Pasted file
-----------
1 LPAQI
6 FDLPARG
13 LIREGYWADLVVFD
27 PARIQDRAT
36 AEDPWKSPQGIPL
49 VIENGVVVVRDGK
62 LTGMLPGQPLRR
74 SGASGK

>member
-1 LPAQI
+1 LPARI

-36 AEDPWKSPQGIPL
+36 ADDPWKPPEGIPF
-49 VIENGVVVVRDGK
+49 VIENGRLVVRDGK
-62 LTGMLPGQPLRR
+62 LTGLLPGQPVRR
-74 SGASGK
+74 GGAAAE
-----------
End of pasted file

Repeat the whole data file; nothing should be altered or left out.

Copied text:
1 LPAQI
6 FDLPARG
13 LIREGYWADLVVFD
27 PARIQDRAT
36 AEDPWKSPQGIPL
49 VIENGVVVVRDGK
62 LTGMLPGQPLRR
74 SGASGK

>member
-1 LPAQI
+1 LPARI

-36 AEDPWKSPQGIPL
+36 ADDPWKPPEGIPF
-49 VIENGVVVVRDGK
+49 VIENGRLVVRDGK
-62 LTGMLPGQPLRR
+62 LTGLLPGQPVRR
-74 SGASGK
+74 GGAAAE